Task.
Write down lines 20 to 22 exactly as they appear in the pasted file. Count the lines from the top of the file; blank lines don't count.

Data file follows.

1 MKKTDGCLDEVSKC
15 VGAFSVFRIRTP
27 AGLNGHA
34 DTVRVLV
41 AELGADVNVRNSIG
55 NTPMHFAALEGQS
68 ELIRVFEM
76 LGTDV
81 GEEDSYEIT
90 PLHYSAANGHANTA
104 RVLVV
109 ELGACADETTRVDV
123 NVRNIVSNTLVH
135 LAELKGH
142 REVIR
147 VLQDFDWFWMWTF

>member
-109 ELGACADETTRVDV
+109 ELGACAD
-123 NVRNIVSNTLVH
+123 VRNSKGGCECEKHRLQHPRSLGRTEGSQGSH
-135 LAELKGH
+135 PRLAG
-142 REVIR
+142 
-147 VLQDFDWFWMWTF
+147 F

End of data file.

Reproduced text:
-123 NVRNIVSNTLVH
+123 VRNSKGGCECEKHRLQHPRSLGRTEGSQGSH
-135 LAELKGH